About Us

Bandera Electric Cooperative proudly distributes electricity to more than 25,000 members and more than 34,000 active meters across seven counties in Central Texas. Roughly 90 employees operate and maintain more than 4,536 miles of power lines. If all those lines were connected end-to-end, they’d stretch almost from our Bandera headquarters to Nome, Alaska.

BEC's mission is to enhance the quality of life by providing highly reliable electric and other related services, that are valued by our members, at the lowest possible cost.

Our vision is to transform BEC from one of the best electric cooperatives in Texas to the best electric utility in Texas by 2020 through an unwavering focus on operational excellence and outstanding customer service.

As a cooperative, we are locally owned and operated by the members we serve. BEC is democratically governed by a board of directors elected by our members to represent their voice in the business of the cooperative. The board ensures the cooperative is legally and ethically run according to its bylaws and code of ethics.

Cooperative Principles

Voluntary and Open Membership:  Cooperatives are voluntary organizations, open to all persons able to use their services and willing to accept the responsibilities of membership, without gender, social, racial, political or religious discrimination.

Democratic Member Control:  Cooperatives are democratic organizations controlled by their members, who actively participate in setting policies and making decisions. The elected representatives are accountable to the membership. In primary cooperatives, members have equal voting rights (one member, one vote) and cooperatives at other levels are organized in a democratic manner.

Members’ Economic Participation:  Members contribute equitably to, and democratically control, the capital of their cooperative. At least part of that capital is usually the common property of the cooperative. Members usually receive limited compensation, if any, on capital subscribed as a condition of membership. Members allocate surpluses for any or all of the following purposes: developing the cooperative, possibly by setting up reserves, part of which at least would be indivisible; benefiting members in proportion to their transactions with the cooperative; and supporting other activities approved by the membership.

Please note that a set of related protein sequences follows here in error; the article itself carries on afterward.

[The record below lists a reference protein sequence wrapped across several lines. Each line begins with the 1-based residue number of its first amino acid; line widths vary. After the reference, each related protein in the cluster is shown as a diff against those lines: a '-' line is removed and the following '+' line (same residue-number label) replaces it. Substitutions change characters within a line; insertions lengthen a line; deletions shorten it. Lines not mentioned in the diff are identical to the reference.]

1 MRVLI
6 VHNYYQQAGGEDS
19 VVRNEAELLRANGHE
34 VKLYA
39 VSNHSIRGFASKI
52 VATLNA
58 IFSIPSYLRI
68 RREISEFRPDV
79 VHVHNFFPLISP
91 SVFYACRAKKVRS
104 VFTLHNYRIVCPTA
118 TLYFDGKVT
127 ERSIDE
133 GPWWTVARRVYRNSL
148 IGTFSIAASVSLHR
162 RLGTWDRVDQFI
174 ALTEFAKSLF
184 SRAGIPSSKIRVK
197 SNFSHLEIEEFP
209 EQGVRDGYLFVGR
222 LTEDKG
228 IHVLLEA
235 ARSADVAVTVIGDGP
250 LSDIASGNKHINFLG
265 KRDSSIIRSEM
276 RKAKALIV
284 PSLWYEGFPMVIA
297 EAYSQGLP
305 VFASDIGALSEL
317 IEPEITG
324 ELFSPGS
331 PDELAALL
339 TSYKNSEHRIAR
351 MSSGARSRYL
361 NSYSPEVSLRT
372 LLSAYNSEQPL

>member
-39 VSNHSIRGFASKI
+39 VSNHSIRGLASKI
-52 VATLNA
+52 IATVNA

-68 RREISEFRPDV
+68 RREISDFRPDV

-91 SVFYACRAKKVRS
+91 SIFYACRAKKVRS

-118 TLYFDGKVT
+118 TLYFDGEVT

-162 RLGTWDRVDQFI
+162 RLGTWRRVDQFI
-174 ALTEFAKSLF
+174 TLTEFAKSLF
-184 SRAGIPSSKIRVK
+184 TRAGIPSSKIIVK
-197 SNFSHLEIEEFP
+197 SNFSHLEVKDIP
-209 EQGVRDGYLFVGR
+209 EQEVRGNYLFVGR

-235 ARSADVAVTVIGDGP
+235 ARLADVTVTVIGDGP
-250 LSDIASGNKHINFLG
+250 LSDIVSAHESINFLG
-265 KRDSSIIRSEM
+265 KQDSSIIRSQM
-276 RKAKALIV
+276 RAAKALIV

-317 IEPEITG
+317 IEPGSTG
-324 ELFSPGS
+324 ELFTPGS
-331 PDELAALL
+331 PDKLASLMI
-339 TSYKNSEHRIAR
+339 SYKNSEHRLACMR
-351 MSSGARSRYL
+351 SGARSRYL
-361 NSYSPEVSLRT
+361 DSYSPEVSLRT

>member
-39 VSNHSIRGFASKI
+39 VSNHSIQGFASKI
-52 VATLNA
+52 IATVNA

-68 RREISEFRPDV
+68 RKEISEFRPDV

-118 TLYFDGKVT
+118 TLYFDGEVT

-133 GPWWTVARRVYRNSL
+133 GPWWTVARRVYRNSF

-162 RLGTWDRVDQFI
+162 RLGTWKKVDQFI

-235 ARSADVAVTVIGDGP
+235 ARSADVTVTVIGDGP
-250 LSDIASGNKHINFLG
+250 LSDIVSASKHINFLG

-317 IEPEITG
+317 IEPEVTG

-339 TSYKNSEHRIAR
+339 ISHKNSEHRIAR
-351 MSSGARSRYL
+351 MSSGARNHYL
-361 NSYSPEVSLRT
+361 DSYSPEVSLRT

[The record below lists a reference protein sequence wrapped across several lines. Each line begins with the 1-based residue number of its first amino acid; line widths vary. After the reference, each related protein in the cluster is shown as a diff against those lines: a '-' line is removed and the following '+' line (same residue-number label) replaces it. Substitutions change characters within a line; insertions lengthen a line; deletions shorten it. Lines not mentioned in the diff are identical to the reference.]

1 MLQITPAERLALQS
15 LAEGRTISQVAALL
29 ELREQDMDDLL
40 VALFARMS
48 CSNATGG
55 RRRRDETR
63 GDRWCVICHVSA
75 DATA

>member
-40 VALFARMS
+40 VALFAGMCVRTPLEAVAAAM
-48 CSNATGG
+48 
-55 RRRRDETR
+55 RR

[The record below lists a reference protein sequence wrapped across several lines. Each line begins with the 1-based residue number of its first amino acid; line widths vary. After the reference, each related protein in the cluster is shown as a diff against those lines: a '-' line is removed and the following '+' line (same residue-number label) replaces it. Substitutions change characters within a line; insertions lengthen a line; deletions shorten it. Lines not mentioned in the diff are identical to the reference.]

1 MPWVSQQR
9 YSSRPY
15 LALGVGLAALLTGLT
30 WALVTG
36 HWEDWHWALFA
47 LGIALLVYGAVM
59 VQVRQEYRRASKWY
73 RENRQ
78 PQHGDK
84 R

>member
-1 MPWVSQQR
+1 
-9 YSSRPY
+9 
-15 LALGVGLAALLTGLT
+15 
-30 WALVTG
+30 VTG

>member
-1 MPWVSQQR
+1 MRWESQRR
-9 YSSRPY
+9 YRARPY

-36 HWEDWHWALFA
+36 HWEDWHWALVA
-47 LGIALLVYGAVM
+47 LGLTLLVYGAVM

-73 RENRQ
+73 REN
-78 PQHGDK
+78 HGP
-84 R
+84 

Autonomy and Independence:  Cooperatives are autonomous, self-help organizations controlled by their members. If they enter into agreements with other organizations, including governments, or raise capital from external sources, they do so on terms that ensure democratic control by their members and maintain their cooperative autonomy.

Education, Training, and Information:  Cooperatives provide education and training for their members, elected representatives, managers and employees so they can contribute effectively to the development of their cooperatives. They inform the general public, particularly young people and opinion leaders, about the nature and benefits of cooperation.

Cooperation Among Cooperatives:  Cooperatives serve their members most effectively and strengthen the cooperative movement by working together through local, national, regional and international structures.

Concern for Community:  While focusing on member needs, cooperatives work for the sustainable development of their communities through policies accepted by their members.